• I’d like to thank them for all the hard work that they have put into this work, along with our advisory panel and case study sites Dr Matthew Fogarty, Patient Safety Lead, Department of Health; Dr Mark Davies, Medical Director, the NHS Information Centre; Robin Burgess, CEO, the Healthcare Quality Improvement Partnership (HQIP); Jan Davies, Welsh Assembly Government; and Dr Alan Willson, Director, NHS Wales 1000 Lives Plus.] [Avon and Wiltshire Partnership Trust (mental health services)Central and North West London NHS Foundation Trust (mental health services) Aneurin Bevan Health Board (combined Board with acute, community, mental health and primary care services)University College Hospital NHS Foundation Trust (acute care)Great Ormond Street Hospital (specialist and acute children’s services)Intermountain Healthcare, Salt Lake City, USA (awaiting information)OneMedical (primary care company UK)NHS South West London (primary care/commissioning)North Bristol NHS Foundation Trust (obstetric care)Imperial College NHS Trust (care of the elderly)]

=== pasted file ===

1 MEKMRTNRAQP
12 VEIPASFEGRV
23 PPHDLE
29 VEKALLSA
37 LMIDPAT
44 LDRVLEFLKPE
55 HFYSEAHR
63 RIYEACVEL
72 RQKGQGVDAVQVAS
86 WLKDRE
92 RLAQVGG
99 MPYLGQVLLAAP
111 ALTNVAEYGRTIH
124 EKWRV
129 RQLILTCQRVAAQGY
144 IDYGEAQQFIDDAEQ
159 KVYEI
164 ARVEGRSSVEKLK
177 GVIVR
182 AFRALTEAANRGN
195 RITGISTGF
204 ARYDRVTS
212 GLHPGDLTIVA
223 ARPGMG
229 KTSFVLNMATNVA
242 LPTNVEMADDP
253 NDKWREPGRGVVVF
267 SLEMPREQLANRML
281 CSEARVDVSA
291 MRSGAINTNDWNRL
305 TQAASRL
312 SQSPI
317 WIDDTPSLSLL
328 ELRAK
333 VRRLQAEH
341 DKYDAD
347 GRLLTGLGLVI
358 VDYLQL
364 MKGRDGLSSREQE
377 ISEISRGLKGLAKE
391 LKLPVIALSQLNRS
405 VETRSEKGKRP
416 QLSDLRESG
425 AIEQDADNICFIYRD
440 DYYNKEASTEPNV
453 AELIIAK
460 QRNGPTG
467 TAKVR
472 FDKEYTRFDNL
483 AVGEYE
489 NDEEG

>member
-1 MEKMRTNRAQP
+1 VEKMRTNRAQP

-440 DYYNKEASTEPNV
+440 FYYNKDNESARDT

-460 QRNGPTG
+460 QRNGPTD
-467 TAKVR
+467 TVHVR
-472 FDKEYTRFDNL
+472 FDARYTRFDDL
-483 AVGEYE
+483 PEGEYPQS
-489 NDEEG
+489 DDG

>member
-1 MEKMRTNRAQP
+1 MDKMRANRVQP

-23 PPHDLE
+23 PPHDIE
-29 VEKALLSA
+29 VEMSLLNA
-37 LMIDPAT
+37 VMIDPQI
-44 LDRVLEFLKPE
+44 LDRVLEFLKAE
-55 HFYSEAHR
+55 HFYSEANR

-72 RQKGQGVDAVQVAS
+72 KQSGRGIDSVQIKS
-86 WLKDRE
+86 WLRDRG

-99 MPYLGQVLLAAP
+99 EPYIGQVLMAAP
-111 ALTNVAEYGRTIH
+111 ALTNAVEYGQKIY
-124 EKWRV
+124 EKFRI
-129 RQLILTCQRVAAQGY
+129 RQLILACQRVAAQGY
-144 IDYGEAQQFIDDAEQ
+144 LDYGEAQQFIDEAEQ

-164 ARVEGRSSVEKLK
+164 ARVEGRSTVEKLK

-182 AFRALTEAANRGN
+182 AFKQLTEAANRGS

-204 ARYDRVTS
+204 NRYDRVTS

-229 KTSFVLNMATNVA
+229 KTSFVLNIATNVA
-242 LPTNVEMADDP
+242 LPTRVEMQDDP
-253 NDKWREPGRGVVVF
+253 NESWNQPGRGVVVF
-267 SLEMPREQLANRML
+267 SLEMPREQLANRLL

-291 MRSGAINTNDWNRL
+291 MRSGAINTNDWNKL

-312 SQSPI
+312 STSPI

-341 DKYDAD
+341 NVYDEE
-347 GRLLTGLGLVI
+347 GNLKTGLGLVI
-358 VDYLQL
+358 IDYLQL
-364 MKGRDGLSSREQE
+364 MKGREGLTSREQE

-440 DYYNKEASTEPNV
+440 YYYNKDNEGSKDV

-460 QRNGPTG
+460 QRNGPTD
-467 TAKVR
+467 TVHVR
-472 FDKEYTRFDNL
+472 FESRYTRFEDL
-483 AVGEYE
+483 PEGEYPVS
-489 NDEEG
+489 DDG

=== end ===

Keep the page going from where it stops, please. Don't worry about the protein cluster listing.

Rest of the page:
• Qualidade do Cuidado de Saúde e Segurança do Paciente: aspectos conceituais

    1. 1. Healthcare quality and patient safety: Conceptual aspects International Workshop on Quality and Safety in Healthcare, Brasilia, Brazil Jonathan Riddell Bamber, 13 August 2013
    2. 2. By the end of this session you will have... www.health.org.uk - jonathan.bamber@health.org.uk • brief introduction to a UK perspective on quality and safety improvement • an overview of the Health Foundation’s involvement in quality improvement for over 10 years; and • reflections on potential relevance for the Brazilian context 2